"The City of Conversation": What's The Price Of Politics?

What is the personal price of political change? In what coin is it paid? And when does it become too expensive? These are the questions that confront Hester Ferris in The City of Conversation, an ultimately evocative and absorbing new play by Anthony Giardina that you will talk about long after you leave Lincoln Center Theater.

With a fine cast led by Jan Maxwell and directed with mounting tension by Doug Hughes, The City of Conversation covers three decades of America's political roller-coaster, from the final year of the Carter Administration to the inauguration of President Obama.

As the lights come up, a voiceover is played of Carter warning in 1979 that a gap has opened between the American people and their government. If the next 30 years produced radical changes in the general acceptance of gay and lesbian couples, advances for women's rights, and the election of a black president, that gap of the nation's faith in its politicians in Washington has yawned into a chasm.

Hester is a throwback to a time when American policy was forged at Georgetown dinner parties, and she likes to recount how President Kennedy huddled with Isaiah Berlin at the Alsops across the street on the eve of the Cuban missile crisis. She is now backing Ted Kennedy's flirtation with challenging Carter for the Democratic presidential nomination.

In a bid for black support in his quest to unseat Carter, Kennedy is pushing a bill that would bar federal judges from belonging to all-white organizations, and Hester has invited a Kentucky senator to dinner to persuade him to support it. Hester has been in a long-term relationship with a married senator named Chandler Harris, and it will be he who makes the pitch to the Southerner to back Kennedy's bill. The first sign of trouble comes when her son Colin arrives home a day early from the London School of Economics with a fiancée in tow.

As it turns out, the fiancée is an attractive blonde from Minnesota named Anna and she is a rabid neo-Con. Before the night is over Anna will crash the sanctum of male-only after-dinner talk, light up a cigar, and convince the Kentucky senator there is nothing wrong with federal judges knocking back mint juleps and rubbing lily-white elbows with their chums in segregated country clubs.

Anna goes on to predict that the then governor of California will ride the voters' disenchantment with Washington that Carter warned about into the White House no matter who the Democrats run. By the end of the evening she has a job offer from the Kentucky senator.

As lively as this confrontation is, however, a political argument over dinner, no matter how spirited, does not make great theater. The conflict that turns Giardina's play into real drama comes in the second act. We are now deep into President Reagan's second term and he has just nominated Robert Bork to be a justice on the Supreme Court.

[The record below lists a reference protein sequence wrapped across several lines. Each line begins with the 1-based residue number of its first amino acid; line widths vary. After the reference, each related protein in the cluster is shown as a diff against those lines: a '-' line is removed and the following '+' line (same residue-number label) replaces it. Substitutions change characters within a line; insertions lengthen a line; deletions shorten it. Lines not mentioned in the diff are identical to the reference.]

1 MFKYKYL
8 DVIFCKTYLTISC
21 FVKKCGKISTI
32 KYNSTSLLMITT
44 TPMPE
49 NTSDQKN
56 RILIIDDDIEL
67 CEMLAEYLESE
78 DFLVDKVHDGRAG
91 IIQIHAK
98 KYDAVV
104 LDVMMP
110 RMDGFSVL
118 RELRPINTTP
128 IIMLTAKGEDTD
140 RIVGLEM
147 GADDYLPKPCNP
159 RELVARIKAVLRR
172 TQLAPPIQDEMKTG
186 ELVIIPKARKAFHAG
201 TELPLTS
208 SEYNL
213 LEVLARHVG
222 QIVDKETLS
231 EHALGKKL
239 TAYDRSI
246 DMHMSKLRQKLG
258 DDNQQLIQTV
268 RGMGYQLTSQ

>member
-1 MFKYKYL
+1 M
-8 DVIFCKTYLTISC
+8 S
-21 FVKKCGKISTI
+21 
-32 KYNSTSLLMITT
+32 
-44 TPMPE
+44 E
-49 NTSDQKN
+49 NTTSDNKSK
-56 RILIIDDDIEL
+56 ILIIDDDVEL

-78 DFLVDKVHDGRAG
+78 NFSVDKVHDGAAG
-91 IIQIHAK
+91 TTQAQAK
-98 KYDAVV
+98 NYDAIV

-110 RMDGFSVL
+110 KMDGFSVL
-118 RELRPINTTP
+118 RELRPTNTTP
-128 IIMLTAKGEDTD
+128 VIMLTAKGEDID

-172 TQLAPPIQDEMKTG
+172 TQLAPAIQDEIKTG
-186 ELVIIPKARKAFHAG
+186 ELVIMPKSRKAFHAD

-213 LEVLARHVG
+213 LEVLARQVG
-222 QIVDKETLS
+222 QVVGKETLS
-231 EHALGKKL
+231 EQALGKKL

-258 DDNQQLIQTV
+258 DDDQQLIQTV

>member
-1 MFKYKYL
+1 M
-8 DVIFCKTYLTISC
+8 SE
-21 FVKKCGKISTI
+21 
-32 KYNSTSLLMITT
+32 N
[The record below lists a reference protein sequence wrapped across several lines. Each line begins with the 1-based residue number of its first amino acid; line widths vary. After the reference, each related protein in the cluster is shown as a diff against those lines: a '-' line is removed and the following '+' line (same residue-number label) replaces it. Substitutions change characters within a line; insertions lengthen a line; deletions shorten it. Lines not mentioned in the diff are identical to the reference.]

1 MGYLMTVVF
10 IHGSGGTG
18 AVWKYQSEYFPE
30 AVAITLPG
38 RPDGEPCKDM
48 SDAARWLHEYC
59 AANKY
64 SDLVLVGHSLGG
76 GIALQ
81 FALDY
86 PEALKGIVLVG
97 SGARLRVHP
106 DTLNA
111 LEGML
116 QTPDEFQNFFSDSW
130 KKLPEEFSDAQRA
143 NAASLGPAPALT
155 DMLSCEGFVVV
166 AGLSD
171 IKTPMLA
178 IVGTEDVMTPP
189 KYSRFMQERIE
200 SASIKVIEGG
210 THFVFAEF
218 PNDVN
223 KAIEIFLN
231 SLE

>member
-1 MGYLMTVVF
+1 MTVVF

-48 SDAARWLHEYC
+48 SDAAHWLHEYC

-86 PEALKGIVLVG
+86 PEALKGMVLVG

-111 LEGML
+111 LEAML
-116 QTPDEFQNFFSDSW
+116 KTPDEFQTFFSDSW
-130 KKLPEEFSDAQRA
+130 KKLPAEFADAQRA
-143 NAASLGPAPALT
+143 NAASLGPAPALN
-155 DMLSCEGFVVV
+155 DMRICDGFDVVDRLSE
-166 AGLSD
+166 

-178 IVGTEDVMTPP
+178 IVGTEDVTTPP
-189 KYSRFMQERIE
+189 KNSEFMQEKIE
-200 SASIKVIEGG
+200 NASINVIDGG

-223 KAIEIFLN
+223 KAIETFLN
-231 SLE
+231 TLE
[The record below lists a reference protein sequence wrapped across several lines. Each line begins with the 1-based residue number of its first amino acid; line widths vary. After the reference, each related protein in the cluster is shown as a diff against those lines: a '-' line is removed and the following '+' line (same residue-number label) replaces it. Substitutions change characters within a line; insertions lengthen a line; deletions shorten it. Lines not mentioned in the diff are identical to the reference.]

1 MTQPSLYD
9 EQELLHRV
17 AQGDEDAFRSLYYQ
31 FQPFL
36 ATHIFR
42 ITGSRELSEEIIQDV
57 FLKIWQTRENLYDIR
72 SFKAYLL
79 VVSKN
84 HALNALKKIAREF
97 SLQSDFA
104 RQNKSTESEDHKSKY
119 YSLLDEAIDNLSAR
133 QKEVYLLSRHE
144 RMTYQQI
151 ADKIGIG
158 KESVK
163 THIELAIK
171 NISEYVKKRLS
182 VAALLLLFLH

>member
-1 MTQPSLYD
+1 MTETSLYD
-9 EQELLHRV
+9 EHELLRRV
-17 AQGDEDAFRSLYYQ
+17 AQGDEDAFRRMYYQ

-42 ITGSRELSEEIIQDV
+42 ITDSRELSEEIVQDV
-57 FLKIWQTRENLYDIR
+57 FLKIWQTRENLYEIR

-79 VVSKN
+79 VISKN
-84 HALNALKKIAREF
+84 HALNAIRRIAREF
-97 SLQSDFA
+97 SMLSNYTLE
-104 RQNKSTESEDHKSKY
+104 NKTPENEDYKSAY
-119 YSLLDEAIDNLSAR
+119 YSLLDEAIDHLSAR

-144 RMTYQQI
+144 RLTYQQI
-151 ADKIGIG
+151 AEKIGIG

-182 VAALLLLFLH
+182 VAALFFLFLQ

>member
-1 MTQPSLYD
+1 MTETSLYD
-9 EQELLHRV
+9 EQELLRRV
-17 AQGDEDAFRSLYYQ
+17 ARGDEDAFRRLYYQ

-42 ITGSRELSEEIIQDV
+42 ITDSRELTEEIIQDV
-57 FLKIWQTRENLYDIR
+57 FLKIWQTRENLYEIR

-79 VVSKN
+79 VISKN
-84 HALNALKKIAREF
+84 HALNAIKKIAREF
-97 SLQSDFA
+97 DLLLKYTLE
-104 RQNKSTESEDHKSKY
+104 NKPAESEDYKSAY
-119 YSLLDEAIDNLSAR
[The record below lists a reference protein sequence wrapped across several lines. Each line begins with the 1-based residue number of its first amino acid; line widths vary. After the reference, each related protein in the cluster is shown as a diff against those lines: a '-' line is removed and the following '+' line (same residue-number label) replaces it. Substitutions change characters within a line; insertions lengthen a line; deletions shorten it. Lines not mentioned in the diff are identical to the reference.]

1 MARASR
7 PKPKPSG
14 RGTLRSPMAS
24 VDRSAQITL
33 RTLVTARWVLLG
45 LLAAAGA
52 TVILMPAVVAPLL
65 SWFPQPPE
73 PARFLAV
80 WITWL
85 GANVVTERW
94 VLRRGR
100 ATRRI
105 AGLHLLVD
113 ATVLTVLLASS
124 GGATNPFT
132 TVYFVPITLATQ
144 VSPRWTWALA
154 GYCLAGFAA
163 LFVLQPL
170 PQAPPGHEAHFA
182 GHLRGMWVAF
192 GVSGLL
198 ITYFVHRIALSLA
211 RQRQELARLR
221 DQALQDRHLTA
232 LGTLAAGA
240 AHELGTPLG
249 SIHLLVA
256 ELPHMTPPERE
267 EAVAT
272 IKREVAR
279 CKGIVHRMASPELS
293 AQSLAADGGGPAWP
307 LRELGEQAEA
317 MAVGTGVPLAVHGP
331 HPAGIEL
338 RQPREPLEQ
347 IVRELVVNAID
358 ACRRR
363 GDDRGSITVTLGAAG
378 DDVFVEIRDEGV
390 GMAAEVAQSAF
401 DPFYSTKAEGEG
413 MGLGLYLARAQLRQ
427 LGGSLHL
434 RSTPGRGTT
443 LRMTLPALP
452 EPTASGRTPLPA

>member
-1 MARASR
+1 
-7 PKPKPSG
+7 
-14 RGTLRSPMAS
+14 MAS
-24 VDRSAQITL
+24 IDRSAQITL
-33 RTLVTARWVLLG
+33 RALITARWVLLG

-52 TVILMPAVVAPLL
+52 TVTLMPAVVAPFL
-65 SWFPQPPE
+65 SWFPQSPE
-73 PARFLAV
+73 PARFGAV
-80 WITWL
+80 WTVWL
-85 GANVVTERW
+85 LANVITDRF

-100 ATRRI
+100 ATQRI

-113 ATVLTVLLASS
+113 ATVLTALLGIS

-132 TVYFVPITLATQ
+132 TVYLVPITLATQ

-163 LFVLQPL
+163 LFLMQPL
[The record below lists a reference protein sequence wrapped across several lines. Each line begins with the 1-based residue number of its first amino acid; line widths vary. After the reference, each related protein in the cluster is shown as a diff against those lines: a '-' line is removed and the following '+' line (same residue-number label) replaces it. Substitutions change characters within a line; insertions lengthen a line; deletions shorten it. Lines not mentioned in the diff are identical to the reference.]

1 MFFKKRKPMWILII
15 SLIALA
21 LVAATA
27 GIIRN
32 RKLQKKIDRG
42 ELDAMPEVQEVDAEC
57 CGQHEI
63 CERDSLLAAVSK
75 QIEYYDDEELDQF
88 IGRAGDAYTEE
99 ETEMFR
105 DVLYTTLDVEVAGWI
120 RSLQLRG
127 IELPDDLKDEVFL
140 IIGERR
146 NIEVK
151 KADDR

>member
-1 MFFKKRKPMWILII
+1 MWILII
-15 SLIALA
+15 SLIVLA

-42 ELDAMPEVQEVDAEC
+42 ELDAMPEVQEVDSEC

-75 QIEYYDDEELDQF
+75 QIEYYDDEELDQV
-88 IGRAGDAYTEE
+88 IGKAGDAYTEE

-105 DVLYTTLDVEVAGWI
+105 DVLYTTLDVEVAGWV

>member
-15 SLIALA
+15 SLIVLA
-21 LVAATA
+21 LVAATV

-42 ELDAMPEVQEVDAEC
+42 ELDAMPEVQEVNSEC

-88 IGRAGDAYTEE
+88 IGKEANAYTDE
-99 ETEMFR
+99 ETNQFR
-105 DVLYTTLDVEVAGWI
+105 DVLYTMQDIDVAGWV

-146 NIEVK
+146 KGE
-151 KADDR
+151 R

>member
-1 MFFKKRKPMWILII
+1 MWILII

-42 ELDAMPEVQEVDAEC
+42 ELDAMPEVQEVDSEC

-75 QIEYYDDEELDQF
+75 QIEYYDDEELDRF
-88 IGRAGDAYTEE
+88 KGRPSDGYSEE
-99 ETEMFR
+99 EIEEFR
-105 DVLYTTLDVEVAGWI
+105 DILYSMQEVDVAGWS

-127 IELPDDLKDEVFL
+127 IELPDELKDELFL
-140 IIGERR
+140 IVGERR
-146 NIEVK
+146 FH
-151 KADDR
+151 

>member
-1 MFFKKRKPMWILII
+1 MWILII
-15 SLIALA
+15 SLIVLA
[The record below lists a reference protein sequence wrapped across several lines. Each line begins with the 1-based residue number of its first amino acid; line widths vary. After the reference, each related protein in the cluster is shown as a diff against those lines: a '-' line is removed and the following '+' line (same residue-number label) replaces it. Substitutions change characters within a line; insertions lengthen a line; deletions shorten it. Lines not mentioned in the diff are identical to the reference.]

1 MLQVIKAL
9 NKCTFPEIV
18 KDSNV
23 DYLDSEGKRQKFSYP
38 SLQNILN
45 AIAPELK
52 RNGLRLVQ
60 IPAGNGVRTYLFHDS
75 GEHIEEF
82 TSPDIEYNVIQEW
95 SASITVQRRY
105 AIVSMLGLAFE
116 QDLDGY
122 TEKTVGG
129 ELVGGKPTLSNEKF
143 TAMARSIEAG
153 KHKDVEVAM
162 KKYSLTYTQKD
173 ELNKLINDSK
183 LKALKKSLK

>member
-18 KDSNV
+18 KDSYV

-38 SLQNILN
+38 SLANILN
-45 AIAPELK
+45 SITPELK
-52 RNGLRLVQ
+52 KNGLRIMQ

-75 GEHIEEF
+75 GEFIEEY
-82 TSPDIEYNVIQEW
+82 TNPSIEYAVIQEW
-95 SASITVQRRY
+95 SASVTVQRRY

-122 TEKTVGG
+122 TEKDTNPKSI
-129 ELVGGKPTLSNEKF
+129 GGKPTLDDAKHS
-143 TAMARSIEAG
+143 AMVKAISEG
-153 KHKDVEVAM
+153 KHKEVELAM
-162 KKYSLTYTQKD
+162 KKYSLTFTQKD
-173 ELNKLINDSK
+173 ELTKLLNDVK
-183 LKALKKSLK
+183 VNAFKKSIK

Anna and Colin are now married, both staunch Reagan supporters with jobs that depend on their loyalty to the administration. And they have a 6-year-old son, Ethan, who is the delight of his grandmother Hester's life. Hester and her war widowed sister, Jean, have surreptitiously been working against Bork's confirmation despite having promised Anna and Colin to stay out of the fight.

At the time of the play, the Senate hearings on the nomination are underway and it is anybody's guess how the vote will go. As a U.S. Circuit Court judge many of Bork's rulings had alarmed leaders of civil rights, gay rights, and women's rights groups, all of which oppose his confirmation. Without spoiling the drama of a play, the political feud presents Hester with a dilemma that tears at the heart.

In making such a quandary plausible, Giardina had to come up with an issue that could have had dire ramifications for the kind of country we live in. The Bork nomination was just such a concern. A final scene set on the night of President Obama's inauguration presents the arguments for both sides of the decision Hester finally makes, a balance sheet of sorts that weighs the progress American society has made against the personal loss it has cost.

As Hester, Jan Maxwell is a tigress fighting ferociously for what she believes is just and right. As Anna, Kristen Bush is cold and calculating in a take-no-prisoners position that foreshadows the Tea Party. Michael Simpson is convincing both as Colin and his grown son Ethan, and Beth Dixon delivers an excellent turn as Jean, the most sensible and likable character onstage.